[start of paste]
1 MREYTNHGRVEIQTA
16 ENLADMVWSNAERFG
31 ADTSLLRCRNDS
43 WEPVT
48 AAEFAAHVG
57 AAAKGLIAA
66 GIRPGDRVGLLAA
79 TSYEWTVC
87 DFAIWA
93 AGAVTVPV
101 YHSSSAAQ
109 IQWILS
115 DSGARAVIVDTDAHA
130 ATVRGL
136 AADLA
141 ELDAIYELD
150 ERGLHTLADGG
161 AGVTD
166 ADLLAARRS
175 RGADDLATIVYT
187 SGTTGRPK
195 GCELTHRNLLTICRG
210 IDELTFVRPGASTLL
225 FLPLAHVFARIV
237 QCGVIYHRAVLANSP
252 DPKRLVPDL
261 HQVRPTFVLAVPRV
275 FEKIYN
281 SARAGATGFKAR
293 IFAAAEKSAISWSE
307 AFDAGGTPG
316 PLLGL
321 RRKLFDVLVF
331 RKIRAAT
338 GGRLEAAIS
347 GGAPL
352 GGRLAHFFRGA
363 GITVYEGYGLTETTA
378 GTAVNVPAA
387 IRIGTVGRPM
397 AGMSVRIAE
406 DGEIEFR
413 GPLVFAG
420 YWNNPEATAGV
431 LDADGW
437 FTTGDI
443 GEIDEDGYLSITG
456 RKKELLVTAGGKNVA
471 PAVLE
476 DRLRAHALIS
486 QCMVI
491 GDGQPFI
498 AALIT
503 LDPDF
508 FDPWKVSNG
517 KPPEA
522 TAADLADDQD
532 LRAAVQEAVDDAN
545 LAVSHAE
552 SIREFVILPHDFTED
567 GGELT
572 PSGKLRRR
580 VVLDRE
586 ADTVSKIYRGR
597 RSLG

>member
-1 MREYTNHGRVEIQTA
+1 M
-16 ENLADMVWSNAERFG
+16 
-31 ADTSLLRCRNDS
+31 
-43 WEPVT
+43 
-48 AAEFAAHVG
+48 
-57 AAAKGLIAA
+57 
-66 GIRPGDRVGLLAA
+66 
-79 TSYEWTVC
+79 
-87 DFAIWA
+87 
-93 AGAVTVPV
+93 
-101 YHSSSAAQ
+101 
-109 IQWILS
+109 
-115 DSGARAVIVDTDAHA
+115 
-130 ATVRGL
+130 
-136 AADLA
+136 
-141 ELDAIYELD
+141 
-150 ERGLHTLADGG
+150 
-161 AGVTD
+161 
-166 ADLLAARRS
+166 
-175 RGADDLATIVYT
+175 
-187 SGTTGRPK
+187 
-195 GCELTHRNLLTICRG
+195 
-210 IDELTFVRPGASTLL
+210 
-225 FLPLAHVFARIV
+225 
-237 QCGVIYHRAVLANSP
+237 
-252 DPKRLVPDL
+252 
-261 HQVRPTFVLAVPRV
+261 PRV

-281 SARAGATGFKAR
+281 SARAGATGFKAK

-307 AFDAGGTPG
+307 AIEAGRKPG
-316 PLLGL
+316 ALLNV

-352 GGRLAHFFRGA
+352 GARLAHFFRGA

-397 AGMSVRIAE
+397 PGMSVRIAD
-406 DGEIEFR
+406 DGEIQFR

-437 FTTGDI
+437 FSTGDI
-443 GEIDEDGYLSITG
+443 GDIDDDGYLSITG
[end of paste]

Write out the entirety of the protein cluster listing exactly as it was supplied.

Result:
1 MREYTNHGRVEIQTA
16 ENLADMVWSNAERFG
31 ADTSLLRCRNDS
43 WEPVT
48 AAEFAAHVG
57 AAAKGLIAA
66 GIRPGDRVGLLAA
79 TSYEWTVC
87 DFAIWA
93 AGAVTVPV
101 YHSSSAAQ
109 IQWILS
115 DSGARAVIVDTDAHA
130 ATVRGL
136 AADLA
141 ELDAIYELD
150 ERGLHTLADGG
161 AGVTD
166 ADLLAARRS
175 RGADDLATIVYT
187 SGTTGRPK
195 GCELTHRNLLTICRG
210 IDELTFVRPGASTLL
225 FLPLAHVFARIV
237 QCGVIYHRAVLANSP
252 DPKRLVPDL
261 HQVRPTFVLAVPRV
275 FEKIYN
281 SARAGATGFKAR
293 IFAAAEKSAISWSE
307 AFDAGGTPG
316 PLLGL
321 RRKLFDVLVF
331 RKIRAAT
338 GGRLEAAIS
347 GGAPL
352 GGRLAHFFRGA
363 GITVYEGYGLTETTA
378 GTAVNVPAA
387 IRIGTVGRPM
397 AGMSVRIAE
406 DGEIEFR
413 GPLVFAG
420 YWNNPEATAGV
431 LDADGW
437 FTTGDI
443 GEIDEDGYLSITG
456 RKKELLVTAGGKNVA
471 PAVLE
476 DRLRAHALIS
486 QCMVI
491 GDGQPFI
498 AALIT
503 LDPDF
508 FDPWKVSNG
517 KPPEA
522 TAADLADDQD
532 LRAAVQEAVDDAN
545 LAVSHAE
552 SIREFVILPHDFTED
567 GGELT
572 PSGKLRRR
580 VVLDRE
586 ADTVSKIYRGR
597 RSLG

>member
-1 MREYTNHGRVEIQTA
+1 M
-16 ENLADMVWSNAERFG
+16 
-31 ADTSLLRCRNDS
+31 
-43 WEPVT
+43 
-48 AAEFAAHVG
+48 
-57 AAAKGLIAA
+57 
-66 GIRPGDRVGLLAA
+66 
-79 TSYEWTVC
+79 
-87 DFAIWA
+87 
-93 AGAVTVPV
+93 
-101 YHSSSAAQ
+101 
-109 IQWILS
+109 
-115 DSGARAVIVDTDAHA
+115 
-130 ATVRGL
+130 
-136 AADLA
+136 
-141 ELDAIYELD
+141 
-150 ERGLHTLADGG
+150 
-161 AGVTD
+161 
-166 ADLLAARRS
+166 
-175 RGADDLATIVYT
+175 
-187 SGTTGRPK
+187 
-195 GCELTHRNLLTICRG
+195 
-210 IDELTFVRPGASTLL
+210 
-225 FLPLAHVFARIV
+225 
-237 QCGVIYHRAVLANSP
+237 
-252 DPKRLVPDL
+252 
-261 HQVRPTFVLAVPRV
+261 PRV

-281 SARAGATGFKAR
+281 SARAGATGFKAK

-307 AFDAGGTPG
+307 AIEAGRKPG
-316 PLLGL
+316 ALLNV

-352 GGRLAHFFRGA
+352 GARLAHFFRGA

-397 AGMSVRIAE
+397 PGMSVRIAD
-406 DGEIEFR
+406 DGEIQFR

-437 FTTGDI
+437 FSTGDI
-443 GEIDEDGYLSITG
+443 GDIDDDGYLSITG